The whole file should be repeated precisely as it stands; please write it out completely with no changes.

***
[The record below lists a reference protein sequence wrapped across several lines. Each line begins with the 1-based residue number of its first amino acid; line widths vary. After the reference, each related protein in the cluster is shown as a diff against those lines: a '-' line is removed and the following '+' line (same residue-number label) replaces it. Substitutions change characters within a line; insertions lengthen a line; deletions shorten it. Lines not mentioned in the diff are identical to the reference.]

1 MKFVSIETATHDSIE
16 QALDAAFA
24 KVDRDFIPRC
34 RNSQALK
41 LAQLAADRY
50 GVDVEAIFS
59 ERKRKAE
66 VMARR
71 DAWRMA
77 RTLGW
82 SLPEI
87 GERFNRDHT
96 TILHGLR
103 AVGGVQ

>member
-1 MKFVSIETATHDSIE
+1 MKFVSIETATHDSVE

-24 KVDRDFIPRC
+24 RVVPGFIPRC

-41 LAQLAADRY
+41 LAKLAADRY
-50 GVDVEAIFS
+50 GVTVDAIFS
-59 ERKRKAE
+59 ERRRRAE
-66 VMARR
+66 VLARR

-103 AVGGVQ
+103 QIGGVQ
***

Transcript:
[The record below lists a reference protein sequence wrapped across several lines. Each line begins with the 1-based residue number of its first amino acid; line widths vary. After the reference, each related protein in the cluster is shown as a diff against those lines: a '-' line is removed and the following '+' line (same residue-number label) replaces it. Substitutions change characters within a line; insertions lengthen a line; deletions shorten it. Lines not mentioned in the diff are identical to the reference.]

1 MKFVSIETATHDSIE
16 QALDAAFA
24 KVDRDFIPRC
34 RNSQALK
41 LAQLAADRY
50 GVDVEAIFS
59 ERKRKAE
66 VMARR
71 DAWRMA
77 RTLGW
82 SLPEI
87 GERFNRDHT
96 TILHGLR
103 AVGGVQ

>member
-1 MKFVSIETATHDSIE
+1 MKFVSIETATHDSVE

-24 KVDRDFIPRC
+24 RVVPGFIPRC

-41 LAQLAADRY
+41 LAKLAADRY
-50 GVDVEAIFS
+50 GVTVDAIFS
-59 ERKRKAE
+59 ERRRRAE
-66 VMARR
+66 VLARR

-103 AVGGVQ
+103 QIGGVQ